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Flashcards in Lecture 5: Transmission of Diseases Deck (29)
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1

Modes of infectious disease transmission

-Direct contact with pathogen (vector borne diseases)
-Ingestion of pathogen
-Inhalations of pathogen from air

2

Vector

Invertebrate serves as a mechanism to transport the pathogen to a host

3

Transmission efficiency

The rate at which pathogens are transmitted from invertebrate host
-Influenced by: environmental factors, weather, infection rates, insect life history

4

Mechanical transmission

Pathogen does not biologically interact with the arthropod
("hitching a ride" often on the mouth)

5

Biological transmission

-Pathogens depend on arthropod as part of life cycle and for transmission
-Propagative, cyclo-developmental, cyclo-propagative

6

Propagative transmission

When the pathogen simply propagates (reproduces) within the arthropod

7

Cyclo-developmental transmission

Seen only in parasites, where the parasite must be in the arthropod host to complete part of its life cycle

8

Cyclo-propagative transmission

Pathogen both completes a developmental stage and can propagate within the arthropod

9

Trans-ovarial transmission

-Vertical transmission occurs when pathogens are passed from a parent arthropod to offspring (TOT)
-Females infect eggs during any part of egg development
-Males infect offspring with infected sperm

10

Trans-stadial transmission

-Transmission of a disease within the same organism from one developmental stage to the next
-Molting, Metamorphosis, Pupation

11

Horizontal transmission

Disease travels from one arthropod to another via a vertebrate host
(ex: cofeeding)

12

Pathogen in the vector

-Often ingested by vector, multiplies in midgut, infects salivary glands

13

Barriers

-Limit transmission
-Physical: lining of midgut, body cavity
-Chemical: chemical or immune responses that may limit or prevent virus from disseminating

14

How do diseases enter the host

-Passive transfer
-Active transfer

15

Passive transfer

Pathogen is transmitted from the vector to the host via some mechanism involving the vector
-commonly through saliva, sometimes feces or regurgitation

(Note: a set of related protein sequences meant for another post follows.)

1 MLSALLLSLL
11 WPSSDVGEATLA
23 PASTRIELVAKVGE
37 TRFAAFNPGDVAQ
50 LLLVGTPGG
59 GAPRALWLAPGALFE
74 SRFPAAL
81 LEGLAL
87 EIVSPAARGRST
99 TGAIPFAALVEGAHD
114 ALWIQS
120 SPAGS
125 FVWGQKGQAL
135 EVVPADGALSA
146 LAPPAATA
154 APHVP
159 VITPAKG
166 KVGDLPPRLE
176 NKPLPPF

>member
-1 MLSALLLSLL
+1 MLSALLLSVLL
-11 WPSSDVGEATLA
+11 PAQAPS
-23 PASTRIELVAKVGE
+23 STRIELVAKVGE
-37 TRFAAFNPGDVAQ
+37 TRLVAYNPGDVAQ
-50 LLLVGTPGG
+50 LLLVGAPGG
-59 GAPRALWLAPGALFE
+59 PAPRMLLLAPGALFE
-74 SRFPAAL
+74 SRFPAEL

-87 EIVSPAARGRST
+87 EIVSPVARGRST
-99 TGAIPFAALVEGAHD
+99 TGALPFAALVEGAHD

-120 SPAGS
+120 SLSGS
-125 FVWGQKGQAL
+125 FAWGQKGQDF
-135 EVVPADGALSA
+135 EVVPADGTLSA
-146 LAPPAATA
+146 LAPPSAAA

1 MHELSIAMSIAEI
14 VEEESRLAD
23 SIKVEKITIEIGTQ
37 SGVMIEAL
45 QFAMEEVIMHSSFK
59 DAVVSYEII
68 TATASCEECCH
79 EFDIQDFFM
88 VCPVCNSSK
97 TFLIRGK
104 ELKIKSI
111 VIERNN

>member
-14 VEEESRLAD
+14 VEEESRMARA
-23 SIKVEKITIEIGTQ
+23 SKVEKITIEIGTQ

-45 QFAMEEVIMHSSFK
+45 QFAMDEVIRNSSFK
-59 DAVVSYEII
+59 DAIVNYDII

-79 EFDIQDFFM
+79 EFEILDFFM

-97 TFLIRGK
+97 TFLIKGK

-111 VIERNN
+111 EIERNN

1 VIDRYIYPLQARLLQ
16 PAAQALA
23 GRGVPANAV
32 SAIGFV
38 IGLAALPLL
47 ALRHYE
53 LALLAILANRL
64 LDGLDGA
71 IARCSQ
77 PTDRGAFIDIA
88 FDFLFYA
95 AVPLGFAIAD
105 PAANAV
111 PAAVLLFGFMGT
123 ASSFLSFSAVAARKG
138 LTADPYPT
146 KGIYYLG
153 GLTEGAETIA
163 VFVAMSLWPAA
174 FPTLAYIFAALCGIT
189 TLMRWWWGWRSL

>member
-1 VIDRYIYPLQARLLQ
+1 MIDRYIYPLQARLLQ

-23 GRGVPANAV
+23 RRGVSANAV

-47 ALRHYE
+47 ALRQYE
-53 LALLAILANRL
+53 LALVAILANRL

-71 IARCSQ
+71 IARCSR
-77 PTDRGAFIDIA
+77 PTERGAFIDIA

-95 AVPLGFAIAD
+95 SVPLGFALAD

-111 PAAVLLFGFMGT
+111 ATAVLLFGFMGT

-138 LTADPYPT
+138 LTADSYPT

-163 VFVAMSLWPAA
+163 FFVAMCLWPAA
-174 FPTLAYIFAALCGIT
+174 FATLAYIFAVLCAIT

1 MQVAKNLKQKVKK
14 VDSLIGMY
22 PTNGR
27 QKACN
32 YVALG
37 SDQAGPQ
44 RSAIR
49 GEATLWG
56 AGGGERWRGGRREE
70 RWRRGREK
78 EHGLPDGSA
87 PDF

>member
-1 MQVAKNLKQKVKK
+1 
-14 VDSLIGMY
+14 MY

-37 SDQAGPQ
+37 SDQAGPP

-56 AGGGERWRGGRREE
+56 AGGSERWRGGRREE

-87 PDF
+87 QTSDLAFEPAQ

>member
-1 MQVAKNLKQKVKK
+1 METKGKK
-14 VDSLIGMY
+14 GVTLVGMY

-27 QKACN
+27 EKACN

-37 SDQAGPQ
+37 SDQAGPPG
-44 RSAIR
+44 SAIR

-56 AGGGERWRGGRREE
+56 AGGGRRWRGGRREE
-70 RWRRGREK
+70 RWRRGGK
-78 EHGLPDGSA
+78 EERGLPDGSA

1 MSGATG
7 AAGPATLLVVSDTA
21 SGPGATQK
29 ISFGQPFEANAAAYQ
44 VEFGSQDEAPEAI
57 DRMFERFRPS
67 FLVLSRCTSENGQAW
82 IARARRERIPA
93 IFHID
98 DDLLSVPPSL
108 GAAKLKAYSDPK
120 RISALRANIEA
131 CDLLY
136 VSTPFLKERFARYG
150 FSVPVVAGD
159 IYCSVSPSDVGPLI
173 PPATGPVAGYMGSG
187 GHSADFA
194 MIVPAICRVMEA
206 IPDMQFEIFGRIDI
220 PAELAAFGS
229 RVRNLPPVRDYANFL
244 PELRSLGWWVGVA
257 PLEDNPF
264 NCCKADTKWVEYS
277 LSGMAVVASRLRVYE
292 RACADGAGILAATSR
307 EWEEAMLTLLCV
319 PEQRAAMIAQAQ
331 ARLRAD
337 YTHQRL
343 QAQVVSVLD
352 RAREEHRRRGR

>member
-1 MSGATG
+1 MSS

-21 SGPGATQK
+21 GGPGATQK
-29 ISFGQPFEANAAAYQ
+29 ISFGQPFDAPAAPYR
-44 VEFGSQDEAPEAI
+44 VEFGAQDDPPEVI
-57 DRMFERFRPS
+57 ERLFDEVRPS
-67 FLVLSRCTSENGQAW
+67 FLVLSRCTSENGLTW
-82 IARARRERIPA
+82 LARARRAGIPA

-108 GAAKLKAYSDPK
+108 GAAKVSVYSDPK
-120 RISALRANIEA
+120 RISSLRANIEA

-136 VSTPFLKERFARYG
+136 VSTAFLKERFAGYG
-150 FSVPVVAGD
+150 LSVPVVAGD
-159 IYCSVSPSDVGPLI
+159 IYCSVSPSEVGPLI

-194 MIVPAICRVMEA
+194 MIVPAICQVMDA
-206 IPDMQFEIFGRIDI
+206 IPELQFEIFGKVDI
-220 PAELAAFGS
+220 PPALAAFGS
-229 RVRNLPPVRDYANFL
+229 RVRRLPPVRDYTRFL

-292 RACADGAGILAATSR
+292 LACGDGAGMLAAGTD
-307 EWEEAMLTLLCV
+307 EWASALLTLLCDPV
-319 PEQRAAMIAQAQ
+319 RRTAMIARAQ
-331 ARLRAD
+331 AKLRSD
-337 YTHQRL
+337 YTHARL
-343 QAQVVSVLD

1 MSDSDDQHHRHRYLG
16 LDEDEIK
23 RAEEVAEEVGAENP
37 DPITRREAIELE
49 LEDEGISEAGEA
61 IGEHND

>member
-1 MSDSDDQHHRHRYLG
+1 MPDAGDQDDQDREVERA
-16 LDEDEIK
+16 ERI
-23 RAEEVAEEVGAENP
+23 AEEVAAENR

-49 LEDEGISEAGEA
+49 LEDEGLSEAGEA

16

Active transfer

Some pathogens rely on the host destroying/crushing the body of the vector, releasing the pathogen

17

Incubation period

Time from when an organism ingests the pathogen to when it is capable of transmitting it

18

Intrinsic incubation period

From when the host becomes infected to when it can transmit the pathogen

19

Extrinsic incubation period

From when the vector ingests the pathogen to when it can transmit

20

Primary transmission cycle

Transmission that occurs under natural settings which is essential to the survival and continued transmission of the pathogen

21

Enzootic transmission

-The vertebrate host in primary transmission is an animal
-May serve as "reservoir" for long term survival of the pathogen

22

Dead end hosts

Transmission cycle will stop

23

Epidemic transmission

Can refer to any transmission that involves a human host

24

Disease amplification

Rapid increase in prevalence of a pathogen over a short period of time under specific conditions

25

Arboviruses

-Febrile, hemorrhagic, or neuropathic effects (many share common "flu-like" symptoms)
-Mild infection to severe encephalitis to death

26

Rickettsiae

-Genus of ancient bacteria
-Almost always involves hematophagous arthropods
-Frequently transmitted via TOT
-Often lethal; all (except typhus) involved in enzootic transmission cycle

27

Bacteria

-Only a few involved in arthropod transmission cycles (mostly mechanical)
-Biologically by hematophagous arthopods
-Antibiotics

28

Protozoa

-Sporozoans and flagellates may utilize arthropods for transmission
-Produce serious, widespread epidemics
-Complex life cycles and transmission patterns
-Most transmitted in the salivary glands
-Most cycles are enzootic, but some use humans

29

Helminths

-Develop in arthropod, but do not reproduce there
-Usually not fatal